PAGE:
Cameron Pugach, a motivated member of the Master’s Student Research Group
(MSRG), took time out of one of the three research labs he participates in, to sit down and talk with me.
I asked Cameron about how he got started in the very small student group; there are only four members. “ To be honest, I didn’t know much about it.” He went to events the group hosted occasionally, and that was about it.
The members of MSRG change each year. In March or April, the team accepts applications, looking for new board representatives. The process involves reviewing many applicants’ transcripts, personal statements, and pending a collective aboard review, some are invited to interview. New members are phased in and briefed on the many wonderful things this group stands for. Over the summer, the new members generate ideas for the upcoming year based on holes or ar
eas that might have needed more clarification from the previous year. Through this trial and error process, they hope to make the transition to graduate school smoother and better each year.
Joining Cameron this year, are Nicole Whalen, Sydney Wood and Imani Randolph. Each member takes on many incoming Forensic Psychology Master’s Students to mentor. I unfortunately had to miss new student orientation, but Nicole helped me get caught up right away.
MSRG helps guide these new students, supplying materials or technical tips, and a 24-hour help center for any and all questions. (They are the best, but please don’t tell Nicole I said it was ok to call her at 3am). The group has coordinated many events throughout this semester, often aimed to help all psychology graduate students utilize the time at JJ in the most productive ways possible. These include: orientation information sessions; a research fair to meet fellow student and faculty researchers and get a quick introduction of their labs available at JJ (kind of like speed-dating); a PhD panel of current JJ students, forensic and clinical, to offer advice and personal experiences about the application process and requirements. MSRG also co-hosted multiple events, part of a Professional Development Series, with Jessica Mooney, Assistant Director of MA Program Career Advisement. These included Externship and Career Coaching, Resume Development, and CV and Cover Letter Development. The last event of this semester was a seminar on how to conduct a proper literature review, co-hosted with Dr. Charles Stone. It was geared for students pursuing the thesis track, and instructed how to prepare for Psy 738, Advanced Research Methods. Even though I’m not sure if I’m going down that road yet, I attended and learned some great tips for my end of semester research papers.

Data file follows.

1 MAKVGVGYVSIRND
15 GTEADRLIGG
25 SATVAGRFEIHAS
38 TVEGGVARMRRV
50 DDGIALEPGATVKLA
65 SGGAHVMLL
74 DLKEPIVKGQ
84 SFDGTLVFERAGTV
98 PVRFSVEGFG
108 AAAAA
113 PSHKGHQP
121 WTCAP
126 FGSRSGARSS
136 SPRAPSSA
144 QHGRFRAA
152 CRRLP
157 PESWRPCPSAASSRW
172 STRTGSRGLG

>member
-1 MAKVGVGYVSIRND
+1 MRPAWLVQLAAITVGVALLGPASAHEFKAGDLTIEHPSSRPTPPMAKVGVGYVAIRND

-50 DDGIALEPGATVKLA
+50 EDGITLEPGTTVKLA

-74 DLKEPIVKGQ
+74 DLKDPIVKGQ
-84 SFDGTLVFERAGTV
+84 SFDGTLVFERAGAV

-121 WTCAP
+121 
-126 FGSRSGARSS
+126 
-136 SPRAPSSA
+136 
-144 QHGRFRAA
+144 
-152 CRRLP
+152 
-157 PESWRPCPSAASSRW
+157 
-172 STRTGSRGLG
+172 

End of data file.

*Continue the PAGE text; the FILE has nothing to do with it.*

Another amazing accomplishment MSRG’s 13th annual conference held at end of the school year. Last year, 70 people attended. It’s a great way to get your feet wet into the research world, by creating a poster or giving a 10-12 minute presentation, and showcasing a thesis or developments in laboratory studies.
MSRG isn’t all business; they also have fun socials, where students can mingle and let off steam. If you’re piggy bank is lacking pennies, they can also help direct you to scholarships and work-study funds at JJ and in general, just for being a graduate student.
Even though MSRG was created with advising Forensic Psychology master’s students in mind, their resources are abundant and plentiful. Keep an eye out for an event next semester, exploring other career options that a master’s degree in Forensic Psychology may lead to, not solely academia, research or a step-stone to a PhD. Forensic Psychology and Forensic Mental Health Counseling are more related than some of us realize; we don’t have to separate them so much. MSRG also looks forward to working more closely with FCSG (Forensic Counseling Student Groups).
Cameron hopes to pursue a PhD in Clinical Psychology, but he has many interests: addiction to mindfulness to adverse and traumatic childhood experiences. “Getting involved is great.” He also serves on the Excellence Fees Committee that host many amazing events throughout the year.
Cameron is happy he can help make incoming and current students’ lives a little easier, by giving more direction that’s not always offered at school. “I wish I had had a bit more of that when I got here; I was more of a do-it yourself kid, and didn’t reach out enough.” So know that MSRG is here for you!